The weathering process that turns rocks into sand, however, is only half the story. The other half involves the consolidation of sands into rock during the vast intervals of geological time. The rock of ages, as it turns out, is impervious to time only in our minds. Sand that once was rock becomes rock once again as it slowly sediments and compresses into layers of sandstone, which, in turn, transmute into sand. Standing on a cliff overlooking a raging sea, we watch waves hurl themselves against the shore, scooping up cobbles at the base of the cliff and lofting them into the crown of seething foam. Then the wave retreats, hauling its load of stone along the sea bottom, until the next swell rushes in to repeat, relentlessly, the work of breaking, grinding, polishing.
In warm waters, abundant sea life provides a steady source of bone and shell fragments, from conches, clams, mussels, scallops, shellfish, corals, fish, and even microscopic plankton. Most of the fabled white beaches of the world are in fact the burial mounds of such sea life. Radiocarbon dating shows that the sand of Miami Beach, for example, is on average thirteen thousand years old, with some material over thirty thousand years old. So, as we dig our toes into the soft shell sands, we quite literally burrow deep into antiquity.
Because sand is derived from a spectrum of substances, it comes in many colors--tan, yellow, white, pink, purple, red, blue, green, gray, and black. The precise shade of each grain depends on the rock or organism from which it came. To a great degree, color alone can identify the origin of a beach with reasonable accuracy. Armed with a strong hand-lens, an experienced geologist can readily distinguish between translucent, light-colored grains of quartz and brown, dullish feldspar, and then link these properties to the geological history of a specific beach type.
Delivered to their site long ago by slowly moving glaciers, the whitish beach sands of the Northeastern United States are mainly mineral in origin. As one moves farther south--to North Carolina, let's say--the sand begins to take on the pinkish and pale-yellow hues of crushed seashells. Florida's eastern flank is rimmed with coarse grains of quartz, but the tip and the western shore are covered with sand the color and feel of uncooked semolina. Along the Gulf Coast, the fine-textured beaches blend the rosaceous tint of pulverized shrimp and conch with the white, yellow, and orange colors of minerals--copper, calcium, and quartz--carried there by rivers from the Appalachian highlands and the Great Plains.
As one moves farther south and west, beach sands begin to broadcast a flashy, south-of-the-border exuberance characterized by the paintbox tints of tropical seas. The brilliant white of Bahamian beaches is derived from the precipitated oolites or calcium-carbonate coating on bits of coral and whelk. Bermuda's pink sands blush with the calcite of limestone, coral, and shell. The gray sands of St. Lucia's southwestern rim, on St. Kitts, Saba, and Domenica--all in the Caribbean--bespeak a volcanic origin. In fact, the mixture of vanilla-colored shell and coral beaches and dusky volcanic sands is a formula repeated throughout the tropics. This pangeological recipe is evident in the golden coral beaches of the Seychelles in the Indian Ocean, the mauve-and-purple sands of Fiji's Taveuni Island, and in Queensland's kaleidoscopic blends of ground-up shells from the Coral Sea. The striking hues of Hawaii's shores--the olivine green of Papa-kolea Beach, the cinder-cone red at Hoku-'ula, and the jet black of Polulu Beach--also derive from volcanic eruptions, rather than decomposing sea life.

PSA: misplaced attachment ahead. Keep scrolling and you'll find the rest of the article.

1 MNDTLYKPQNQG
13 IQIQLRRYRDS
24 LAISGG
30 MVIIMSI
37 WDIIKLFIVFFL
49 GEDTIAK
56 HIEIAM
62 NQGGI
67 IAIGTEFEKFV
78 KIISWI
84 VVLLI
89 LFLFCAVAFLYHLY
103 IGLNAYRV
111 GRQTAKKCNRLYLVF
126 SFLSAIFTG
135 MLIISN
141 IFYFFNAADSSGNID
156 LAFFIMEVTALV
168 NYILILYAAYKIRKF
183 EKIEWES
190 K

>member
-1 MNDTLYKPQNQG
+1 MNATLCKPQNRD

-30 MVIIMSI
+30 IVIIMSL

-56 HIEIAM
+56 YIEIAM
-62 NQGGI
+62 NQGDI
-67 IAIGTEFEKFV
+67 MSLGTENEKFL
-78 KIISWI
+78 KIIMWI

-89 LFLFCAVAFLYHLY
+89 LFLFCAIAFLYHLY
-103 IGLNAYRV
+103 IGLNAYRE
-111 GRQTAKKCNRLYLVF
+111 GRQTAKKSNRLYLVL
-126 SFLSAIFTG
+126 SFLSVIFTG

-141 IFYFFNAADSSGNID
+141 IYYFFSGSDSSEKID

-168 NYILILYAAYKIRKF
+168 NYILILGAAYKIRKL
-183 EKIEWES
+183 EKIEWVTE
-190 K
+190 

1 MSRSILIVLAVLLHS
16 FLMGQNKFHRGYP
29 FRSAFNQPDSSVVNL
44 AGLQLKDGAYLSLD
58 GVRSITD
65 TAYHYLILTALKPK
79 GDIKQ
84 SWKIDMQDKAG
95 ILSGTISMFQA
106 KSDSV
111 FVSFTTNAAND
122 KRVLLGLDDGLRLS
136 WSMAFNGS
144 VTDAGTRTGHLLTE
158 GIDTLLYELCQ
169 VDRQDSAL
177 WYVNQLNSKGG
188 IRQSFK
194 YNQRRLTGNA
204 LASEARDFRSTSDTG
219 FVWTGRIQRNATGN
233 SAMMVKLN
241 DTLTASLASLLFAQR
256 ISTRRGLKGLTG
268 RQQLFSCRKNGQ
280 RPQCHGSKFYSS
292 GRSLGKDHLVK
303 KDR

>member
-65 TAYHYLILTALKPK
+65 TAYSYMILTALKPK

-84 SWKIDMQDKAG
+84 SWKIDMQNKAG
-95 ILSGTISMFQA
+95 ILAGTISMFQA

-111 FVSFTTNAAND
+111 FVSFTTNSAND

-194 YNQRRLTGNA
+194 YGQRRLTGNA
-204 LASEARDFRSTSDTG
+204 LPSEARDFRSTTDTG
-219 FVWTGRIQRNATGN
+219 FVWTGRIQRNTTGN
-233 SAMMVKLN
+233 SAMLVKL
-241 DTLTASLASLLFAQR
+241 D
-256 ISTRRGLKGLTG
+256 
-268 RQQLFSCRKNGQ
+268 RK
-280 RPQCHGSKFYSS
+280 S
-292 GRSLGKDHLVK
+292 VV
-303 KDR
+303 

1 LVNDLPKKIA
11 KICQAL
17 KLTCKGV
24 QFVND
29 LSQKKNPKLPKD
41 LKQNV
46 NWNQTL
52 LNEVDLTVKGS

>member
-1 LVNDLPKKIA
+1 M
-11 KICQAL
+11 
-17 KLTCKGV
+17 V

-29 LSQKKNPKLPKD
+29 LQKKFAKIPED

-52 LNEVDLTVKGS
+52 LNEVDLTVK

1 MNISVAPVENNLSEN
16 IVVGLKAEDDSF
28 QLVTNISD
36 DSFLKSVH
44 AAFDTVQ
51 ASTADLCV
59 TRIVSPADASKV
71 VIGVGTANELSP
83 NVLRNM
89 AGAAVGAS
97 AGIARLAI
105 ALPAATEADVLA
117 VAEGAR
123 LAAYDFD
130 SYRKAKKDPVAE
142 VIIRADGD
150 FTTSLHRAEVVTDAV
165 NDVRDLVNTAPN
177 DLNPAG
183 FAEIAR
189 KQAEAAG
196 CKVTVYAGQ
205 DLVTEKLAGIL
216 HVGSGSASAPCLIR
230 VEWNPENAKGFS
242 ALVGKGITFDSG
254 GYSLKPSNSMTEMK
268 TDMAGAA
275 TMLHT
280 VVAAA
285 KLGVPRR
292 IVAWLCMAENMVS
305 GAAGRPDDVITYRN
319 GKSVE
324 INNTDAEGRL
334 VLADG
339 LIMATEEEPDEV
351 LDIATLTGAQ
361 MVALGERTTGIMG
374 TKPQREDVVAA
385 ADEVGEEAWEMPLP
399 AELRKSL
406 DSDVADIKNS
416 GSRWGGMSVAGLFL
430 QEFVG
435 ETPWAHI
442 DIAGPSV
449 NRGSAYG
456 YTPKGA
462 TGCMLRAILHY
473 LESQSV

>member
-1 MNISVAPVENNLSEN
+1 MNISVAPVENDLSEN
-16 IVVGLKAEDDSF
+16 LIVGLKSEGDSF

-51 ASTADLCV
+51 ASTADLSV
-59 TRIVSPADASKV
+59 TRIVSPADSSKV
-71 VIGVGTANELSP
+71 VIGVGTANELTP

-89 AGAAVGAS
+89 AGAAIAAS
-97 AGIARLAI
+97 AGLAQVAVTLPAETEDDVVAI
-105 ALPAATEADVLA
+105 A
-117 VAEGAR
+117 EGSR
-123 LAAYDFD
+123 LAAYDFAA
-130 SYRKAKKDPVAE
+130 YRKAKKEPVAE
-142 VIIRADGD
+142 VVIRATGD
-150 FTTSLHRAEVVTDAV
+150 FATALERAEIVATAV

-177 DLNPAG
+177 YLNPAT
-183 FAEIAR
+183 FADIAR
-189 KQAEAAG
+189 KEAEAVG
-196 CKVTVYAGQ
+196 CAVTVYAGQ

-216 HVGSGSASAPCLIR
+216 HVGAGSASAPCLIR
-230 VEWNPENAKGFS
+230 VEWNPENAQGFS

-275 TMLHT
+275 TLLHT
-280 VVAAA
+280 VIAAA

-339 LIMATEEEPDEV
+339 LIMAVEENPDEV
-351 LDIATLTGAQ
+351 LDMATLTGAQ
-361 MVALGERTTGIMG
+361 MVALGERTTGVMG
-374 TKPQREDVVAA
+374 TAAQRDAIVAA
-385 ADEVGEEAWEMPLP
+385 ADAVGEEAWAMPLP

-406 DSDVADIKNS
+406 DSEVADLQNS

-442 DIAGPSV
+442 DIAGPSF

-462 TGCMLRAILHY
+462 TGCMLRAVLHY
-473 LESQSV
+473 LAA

As one travels north into the temperate zone, the color palette of beach sand fades in vibrancy. On the eastern coast of England, the pockets of sand deposited among the shingle are, like the rock from which they have eroded, light gray. By contrast, the northern coast takes on an almost honeyed hue. Along the northeastern coast of Wales, the golden beaches have a faintly rosy cast. All along the Baltic, the dunes and berms are a soft tan. Mediterranean beaches--the Costas del Sol, Calida, Blanca, Dorada and Brava, as well as the strands on deltas of the rivers Rhone, Arno, Po, and Brenta--range from puce to whitish gray, reflecting the tints of clay, mud, and river sand transported from deep inland. Up and down the Cote d'Azur, along Italy's southern coast, and on the shores of Alexandria, the pale sand flashes an occasional grain of marble, glass, or alabaster that centuries ago was part of some ancient Roman villa. By and large, the meager sands of Mallorca, Sicily, Sardinia, Corsica, and Cyprus--and of other islands in the Adriatic and the Aegean--are coarse, lacking the sustained buffeting of rough winds and waters.